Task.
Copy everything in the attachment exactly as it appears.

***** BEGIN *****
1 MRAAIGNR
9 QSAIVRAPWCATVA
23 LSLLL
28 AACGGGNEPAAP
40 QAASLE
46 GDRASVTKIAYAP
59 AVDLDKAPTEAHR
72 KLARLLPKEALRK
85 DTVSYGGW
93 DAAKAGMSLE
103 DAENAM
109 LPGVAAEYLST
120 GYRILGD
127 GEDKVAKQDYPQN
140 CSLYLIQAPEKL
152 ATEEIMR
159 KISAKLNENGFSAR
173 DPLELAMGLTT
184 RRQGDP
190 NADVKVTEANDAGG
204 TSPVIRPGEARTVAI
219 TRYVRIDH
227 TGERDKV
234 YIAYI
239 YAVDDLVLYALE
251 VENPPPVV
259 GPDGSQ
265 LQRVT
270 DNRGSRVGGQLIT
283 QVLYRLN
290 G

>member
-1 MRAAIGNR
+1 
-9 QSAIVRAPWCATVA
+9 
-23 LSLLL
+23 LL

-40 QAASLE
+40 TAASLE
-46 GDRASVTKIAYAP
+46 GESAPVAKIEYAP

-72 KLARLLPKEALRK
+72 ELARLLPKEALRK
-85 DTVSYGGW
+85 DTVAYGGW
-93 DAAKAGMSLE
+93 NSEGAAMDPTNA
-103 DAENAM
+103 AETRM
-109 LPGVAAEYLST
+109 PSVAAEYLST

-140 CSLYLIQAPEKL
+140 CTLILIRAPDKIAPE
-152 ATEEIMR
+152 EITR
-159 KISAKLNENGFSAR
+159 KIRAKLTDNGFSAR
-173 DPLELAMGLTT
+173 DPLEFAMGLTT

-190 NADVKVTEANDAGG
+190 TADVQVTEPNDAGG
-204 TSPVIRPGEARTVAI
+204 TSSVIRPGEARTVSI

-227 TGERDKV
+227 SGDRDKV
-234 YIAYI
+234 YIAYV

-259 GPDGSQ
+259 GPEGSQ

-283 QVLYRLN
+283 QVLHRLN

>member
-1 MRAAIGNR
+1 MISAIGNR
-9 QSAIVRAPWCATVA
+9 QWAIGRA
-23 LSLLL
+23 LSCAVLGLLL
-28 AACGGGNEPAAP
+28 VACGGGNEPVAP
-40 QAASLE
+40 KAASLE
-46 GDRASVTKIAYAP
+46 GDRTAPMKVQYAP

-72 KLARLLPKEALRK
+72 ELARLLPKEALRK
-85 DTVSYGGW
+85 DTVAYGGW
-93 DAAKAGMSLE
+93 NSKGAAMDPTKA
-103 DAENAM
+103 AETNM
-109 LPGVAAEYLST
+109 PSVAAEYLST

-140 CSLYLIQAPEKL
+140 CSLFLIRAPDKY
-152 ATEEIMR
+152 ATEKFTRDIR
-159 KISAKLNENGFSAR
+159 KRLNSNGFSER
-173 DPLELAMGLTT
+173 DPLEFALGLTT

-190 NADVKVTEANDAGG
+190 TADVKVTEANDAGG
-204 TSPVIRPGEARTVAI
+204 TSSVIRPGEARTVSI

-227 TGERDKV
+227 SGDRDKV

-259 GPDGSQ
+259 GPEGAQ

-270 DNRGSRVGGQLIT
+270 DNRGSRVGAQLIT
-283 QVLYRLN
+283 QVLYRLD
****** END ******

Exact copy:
1 MRAAIGNR
9 QSAIVRAPWCATVA
23 LSLLL
28 AACGGGNEPAAP
40 QAASLE
46 GDRASVTKIAYAP
59 AVDLDKAPTEAHR
72 KLARLLPKEALRK
85 DTVSYGGW
93 DAAKAGMSLE
103 DAENAM
109 LPGVAAEYLST
120 GYRILGD
127 GEDKVAKQDYPQN
140 CSLYLIQAPEKL
152 ATEEIMR
159 KISAKLNENGFSAR
173 DPLELAMGLTT
184 RRQGDP
190 NADVKVTEANDAGG
204 TSPVIRPGEARTVAI
219 TRYVRIDH
227 TGERDKV
234 YIAYI
239 YAVDDLVLYALE
251 VENPPPVV
259 GPDGSQ
265 LQRVT
270 DNRGSRVGGQLIT
283 QVLYRLN
290 G

>member
-1 MRAAIGNR
+1 
-9 QSAIVRAPWCATVA
+9 
-23 LSLLL
+23 LL

-40 QAASLE
+40 TAASLE
-46 GDRASVTKIAYAP
+46 GESAPVAKIEYAP

-72 KLARLLPKEALRK
+72 ELARLLPKEALRK
-85 DTVSYGGW
+85 DTVAYGGW
-93 DAAKAGMSLE
+93 NSEGAAMDPTNA
-103 DAENAM
+103 AETRM
-109 LPGVAAEYLST
+109 PSVAAEYLST

-140 CSLYLIQAPEKL
+140 CTLILIRAPDKIAPE
-152 ATEEIMR
+152 EITR
-159 KISAKLNENGFSAR
+159 KIRAKLTDNGFSAR
-173 DPLELAMGLTT
+173 DPLEFAMGLTT

-190 NADVKVTEANDAGG
+190 TADVQVTEPNDAGG
-204 TSPVIRPGEARTVAI
+204 TSSVIRPGEARTVSI

-227 TGERDKV
+227 SGDRDKV
-234 YIAYI
+234 YIAYV

-259 GPDGSQ
+259 GPEGSQ

-283 QVLYRLN
+283 QVLHRLN

>member
-1 MRAAIGNR
+1 MISAIGNR
-9 QSAIVRAPWCATVA
+9 QWAIGRA
-23 LSLLL
+23 LSCAVLGLLL
-28 AACGGGNEPAAP
+28 VACGGGNEPVAP
-40 QAASLE
+40 KAASLE
-46 GDRASVTKIAYAP
+46 GDRTAPMKVQYAP

-72 KLARLLPKEALRK
+72 ELARLLPKEALRK
-85 DTVSYGGW
+85 DTVAYGGW
-93 DAAKAGMSLE
+93 NSKGAAMDPTKA
-103 DAENAM
+103 AETNM
-109 LPGVAAEYLST
+109 PSVAAEYLST

-140 CSLYLIQAPEKL
+140 CSLFLIRAPDKY
-152 ATEEIMR
+152 ATEKFTRDIR
-159 KISAKLNENGFSAR
+159 KRLNSNGFSER
-173 DPLELAMGLTT
+173 DPLEFALGLTT

-190 NADVKVTEANDAGG
+190 TADVKVTEANDAGG
-204 TSPVIRPGEARTVAI
+204 TSSVIRPGEARTVSI

-227 TGERDKV
+227 SGDRDKV

-259 GPDGSQ
+259 GPEGAQ

-270 DNRGSRVGGQLIT
+270 DNRGSRVGAQLIT
-283 QVLYRLN
+283 QVLYRLD